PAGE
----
Jay Kenney, CIO of Lincoln Property Co., a large U.S. residential property management and development company, no longer has a data center, having outsourced his mission-critical applications -- ERP, customer portal for payments and service inquiries, and email -- to a mix of Software-as-a-Service and cloud providers. The Dallas-based company's conversion (with the help of systems integrator Cloud Sherpas LLC) from an in-house Novell GroupWise email system to Google Apps is expected to save the company about $200,000 a year.

Kenney, however, doesn't think his company's approach will be emulated by a lot of other enterprises, he said. "Many companies have big data centers that I don't see them moving," he said. "Financially, it's less compelling if you're already running a data center and could stand up another application without increasing costs internally in terms of space, power and personnel in your own data center. [On the other hand,] we were renting space at a data center in Dallas, and all that was left that was considered mission-critical in there was email, so we could shut it down," he added.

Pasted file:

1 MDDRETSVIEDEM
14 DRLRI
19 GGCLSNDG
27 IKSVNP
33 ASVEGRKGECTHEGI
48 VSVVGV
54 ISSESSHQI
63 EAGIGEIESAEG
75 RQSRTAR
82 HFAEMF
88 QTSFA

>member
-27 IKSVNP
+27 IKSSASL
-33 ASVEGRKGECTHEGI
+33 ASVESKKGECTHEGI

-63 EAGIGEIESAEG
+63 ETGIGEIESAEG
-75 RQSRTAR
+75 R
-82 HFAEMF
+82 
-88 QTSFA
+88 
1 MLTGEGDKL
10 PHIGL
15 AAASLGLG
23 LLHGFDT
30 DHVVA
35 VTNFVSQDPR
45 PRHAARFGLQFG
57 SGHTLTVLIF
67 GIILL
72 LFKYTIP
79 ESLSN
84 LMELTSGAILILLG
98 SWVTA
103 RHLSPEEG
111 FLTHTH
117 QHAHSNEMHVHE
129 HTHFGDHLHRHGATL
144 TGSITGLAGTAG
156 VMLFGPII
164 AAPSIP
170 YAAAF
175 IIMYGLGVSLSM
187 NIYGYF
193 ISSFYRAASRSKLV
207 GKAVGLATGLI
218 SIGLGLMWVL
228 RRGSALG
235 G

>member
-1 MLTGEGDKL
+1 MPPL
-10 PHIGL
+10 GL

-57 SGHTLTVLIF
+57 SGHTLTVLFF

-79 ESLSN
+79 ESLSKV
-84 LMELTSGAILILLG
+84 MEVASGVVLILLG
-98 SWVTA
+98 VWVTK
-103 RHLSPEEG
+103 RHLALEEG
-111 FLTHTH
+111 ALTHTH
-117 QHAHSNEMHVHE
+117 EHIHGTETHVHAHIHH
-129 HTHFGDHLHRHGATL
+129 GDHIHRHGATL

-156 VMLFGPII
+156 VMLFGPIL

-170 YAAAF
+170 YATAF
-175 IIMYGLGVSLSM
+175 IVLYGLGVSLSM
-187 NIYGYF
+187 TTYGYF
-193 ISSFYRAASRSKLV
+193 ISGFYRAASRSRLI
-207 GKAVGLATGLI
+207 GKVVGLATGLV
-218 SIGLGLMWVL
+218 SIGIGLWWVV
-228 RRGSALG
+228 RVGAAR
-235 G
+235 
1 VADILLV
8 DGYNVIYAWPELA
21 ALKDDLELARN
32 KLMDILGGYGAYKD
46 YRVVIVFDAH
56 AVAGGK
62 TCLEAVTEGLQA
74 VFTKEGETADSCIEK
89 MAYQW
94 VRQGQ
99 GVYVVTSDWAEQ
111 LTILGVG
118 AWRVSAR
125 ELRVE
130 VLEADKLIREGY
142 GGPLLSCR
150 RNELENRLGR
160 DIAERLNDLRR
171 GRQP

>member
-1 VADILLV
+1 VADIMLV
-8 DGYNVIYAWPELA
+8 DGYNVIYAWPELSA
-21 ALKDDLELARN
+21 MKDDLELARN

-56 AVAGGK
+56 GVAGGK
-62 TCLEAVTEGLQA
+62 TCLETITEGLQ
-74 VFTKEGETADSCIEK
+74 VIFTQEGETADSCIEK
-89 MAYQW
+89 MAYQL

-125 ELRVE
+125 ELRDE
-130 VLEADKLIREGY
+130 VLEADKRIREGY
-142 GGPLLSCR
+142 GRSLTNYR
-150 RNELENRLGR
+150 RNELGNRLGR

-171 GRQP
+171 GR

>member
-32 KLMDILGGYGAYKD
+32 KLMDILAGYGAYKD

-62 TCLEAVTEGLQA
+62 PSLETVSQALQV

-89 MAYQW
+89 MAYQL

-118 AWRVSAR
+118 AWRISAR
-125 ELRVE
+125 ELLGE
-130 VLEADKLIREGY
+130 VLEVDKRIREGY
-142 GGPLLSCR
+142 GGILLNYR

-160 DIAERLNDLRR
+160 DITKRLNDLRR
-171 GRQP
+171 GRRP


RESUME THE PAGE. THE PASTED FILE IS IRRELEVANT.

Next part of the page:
Kenney said he's even considering bringing his data backup services, which a third-party provider handles, back in-house because the service costs continue to rise. "I keep waiting for someone with scale to offer a less expensive service, but it hasn't happened yet and I'm running out of time [from a cost perspective]."

Value of outsourcing vs. value of cloud computing

Amtrak CIO Ed Trainor sees the value of cloud computing for extra capacity, although like many CIOs, he isn't calling it a cloud computing relationship.